So what’s it like going from Finance to the Startup world? It’s not for everyone but for me it is a great fit. I find it liberating and not only because I really enjoy not shaving. To work for a company that you truly are passionate about, and where your success is perfectly aligned with the company’s success, more than makes up for the fact that I’m pretty sure our office furniture was purchased at a prison auction. Although it’s great having no websites blocked at work and I certainly am saving money on dry-cleaning bills, the thing I enjoy the most is that my impact on the company is tangible.
Every phone call I make can lead to something good for the company as opposed to my old firm where I was just another handsome, young cog in a well-oiled machine. A cog that worked to make the older, richer cogs in the machine… even richer. Please note that this arrangement doesn’t bother me. Those old, rich cogs worked hard to build the machine I was lucky enough to work in but I didn’t want to wait 15 years to become one of them. I knew the moment I handed in my resignation letter that the wheels were already turning to replace me. In a short period of time things would be running along smoothly again, just as they had before I got there, and just as they will long after I’m gone.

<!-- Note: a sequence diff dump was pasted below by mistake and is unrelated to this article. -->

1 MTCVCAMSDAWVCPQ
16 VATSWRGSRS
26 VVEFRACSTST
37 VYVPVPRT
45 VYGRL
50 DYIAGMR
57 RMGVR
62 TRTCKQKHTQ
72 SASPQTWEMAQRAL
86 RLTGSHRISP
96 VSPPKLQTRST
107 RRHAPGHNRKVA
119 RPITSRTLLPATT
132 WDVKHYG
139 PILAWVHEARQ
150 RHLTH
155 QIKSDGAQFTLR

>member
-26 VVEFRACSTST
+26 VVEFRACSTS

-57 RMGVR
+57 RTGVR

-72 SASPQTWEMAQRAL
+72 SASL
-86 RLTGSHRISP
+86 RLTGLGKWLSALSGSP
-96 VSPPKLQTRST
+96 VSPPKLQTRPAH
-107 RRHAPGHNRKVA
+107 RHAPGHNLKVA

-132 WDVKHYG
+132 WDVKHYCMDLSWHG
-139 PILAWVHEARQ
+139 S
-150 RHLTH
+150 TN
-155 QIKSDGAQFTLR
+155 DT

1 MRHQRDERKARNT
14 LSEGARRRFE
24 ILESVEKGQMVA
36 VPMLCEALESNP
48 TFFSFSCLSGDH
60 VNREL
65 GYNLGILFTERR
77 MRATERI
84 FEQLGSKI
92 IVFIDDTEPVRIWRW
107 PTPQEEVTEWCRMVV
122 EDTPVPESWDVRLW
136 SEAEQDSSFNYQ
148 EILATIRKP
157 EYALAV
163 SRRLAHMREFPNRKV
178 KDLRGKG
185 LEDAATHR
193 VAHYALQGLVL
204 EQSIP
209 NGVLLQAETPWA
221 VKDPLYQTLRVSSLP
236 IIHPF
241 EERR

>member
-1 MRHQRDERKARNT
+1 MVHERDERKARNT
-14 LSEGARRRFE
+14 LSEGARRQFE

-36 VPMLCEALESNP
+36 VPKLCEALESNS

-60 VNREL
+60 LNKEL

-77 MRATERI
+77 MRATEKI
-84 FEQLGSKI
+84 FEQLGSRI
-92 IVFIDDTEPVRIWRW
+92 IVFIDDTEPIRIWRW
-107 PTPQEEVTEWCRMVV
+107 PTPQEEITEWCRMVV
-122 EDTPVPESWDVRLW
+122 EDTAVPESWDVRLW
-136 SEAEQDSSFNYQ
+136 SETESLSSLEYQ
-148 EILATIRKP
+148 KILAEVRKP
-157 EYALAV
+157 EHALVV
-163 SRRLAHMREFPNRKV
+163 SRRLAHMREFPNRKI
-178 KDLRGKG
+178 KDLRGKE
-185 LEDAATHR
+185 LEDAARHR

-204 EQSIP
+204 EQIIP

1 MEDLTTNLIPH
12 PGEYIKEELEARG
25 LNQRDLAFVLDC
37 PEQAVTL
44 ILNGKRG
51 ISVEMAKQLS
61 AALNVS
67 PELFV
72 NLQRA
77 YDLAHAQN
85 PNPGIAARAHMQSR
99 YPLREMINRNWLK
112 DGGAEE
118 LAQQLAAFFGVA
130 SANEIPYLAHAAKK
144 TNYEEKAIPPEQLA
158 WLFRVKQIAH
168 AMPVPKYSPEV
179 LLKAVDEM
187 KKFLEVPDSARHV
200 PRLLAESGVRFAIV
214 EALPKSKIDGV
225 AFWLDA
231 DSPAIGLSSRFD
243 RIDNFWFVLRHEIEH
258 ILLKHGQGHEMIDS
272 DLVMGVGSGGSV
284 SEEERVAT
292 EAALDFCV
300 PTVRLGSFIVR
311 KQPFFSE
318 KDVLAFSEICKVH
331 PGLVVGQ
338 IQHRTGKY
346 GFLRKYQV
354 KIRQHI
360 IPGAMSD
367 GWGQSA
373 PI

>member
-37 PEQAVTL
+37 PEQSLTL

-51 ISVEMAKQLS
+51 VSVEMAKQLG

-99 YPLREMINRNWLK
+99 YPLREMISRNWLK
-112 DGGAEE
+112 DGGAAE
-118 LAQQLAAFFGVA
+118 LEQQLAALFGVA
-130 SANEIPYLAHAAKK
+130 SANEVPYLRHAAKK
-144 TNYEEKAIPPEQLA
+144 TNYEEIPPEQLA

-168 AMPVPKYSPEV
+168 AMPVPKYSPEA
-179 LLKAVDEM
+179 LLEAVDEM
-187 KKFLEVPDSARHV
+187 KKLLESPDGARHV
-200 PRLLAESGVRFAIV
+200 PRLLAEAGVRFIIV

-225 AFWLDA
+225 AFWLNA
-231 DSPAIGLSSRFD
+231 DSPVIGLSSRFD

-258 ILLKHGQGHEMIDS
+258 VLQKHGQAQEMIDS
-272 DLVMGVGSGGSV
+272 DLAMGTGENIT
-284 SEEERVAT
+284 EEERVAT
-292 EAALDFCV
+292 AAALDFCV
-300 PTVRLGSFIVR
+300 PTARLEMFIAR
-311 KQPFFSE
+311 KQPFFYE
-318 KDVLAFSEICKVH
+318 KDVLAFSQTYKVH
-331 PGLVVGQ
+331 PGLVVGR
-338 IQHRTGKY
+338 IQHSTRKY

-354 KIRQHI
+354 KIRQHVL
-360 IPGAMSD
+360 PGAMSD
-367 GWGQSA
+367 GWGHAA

They say – if you don’t want your boss’s job then you are in the wrong job. Although I wouldn’t have minded my boss’ paycheck or his ability to delegate work, I never once wanted his job. I knew I didn’t want to get too comfortable where I was and forsake my entrepreneurial inclination. Luckily, I had a great work/life balance so I was able to spend time exploring some of my ideas further. I filed for patents and I had prototypes built, but I never actually made the leap to fully commit myself to any of these endeavors.
The opportunity to work for Utrip presented itself mainly because some of the ideas and thoughts I had while working meshed with what the company was creating. I was able to pitch ideas to the CEO I never would have had if I tried to start my own venture years before. By being patient and realistic I was able to find a great opportunity to see some of my ideas come to life, and to finally take the plunge to become an entrepreneur.
It’s important to note that I have no illusions about my role in the company. I get to work on and help with some of the most exciting parts of being an entrepreneur like fundraising, product discussions, strategy discussions, hiring and of course, selling. Having said that, my sweat and tears (and minimal blood) that will go into this business – if it’s successful as we hope – will never be on the same level as Utrip’s CEO, Gilad Berenstein. Gilad started Utrip at age 23 and as much as I thought I would make a kick-ass CEO at age 23, the reality is that I was probably not mature, motivated or sober enough to be running a company where people’s livelihoods depended on me.
Not jumping half-heartedly into trying to start my own venture, as I almost did, was one of the best decisions of my life. Every day I come to work and find creative solutions to solving problems as I attempt to turn our wonderful product, Utrip, into a market-leading business. My life is very entrepreneurial, but I am not the entrepreneur. And I couldn’t be happier with the arrangement.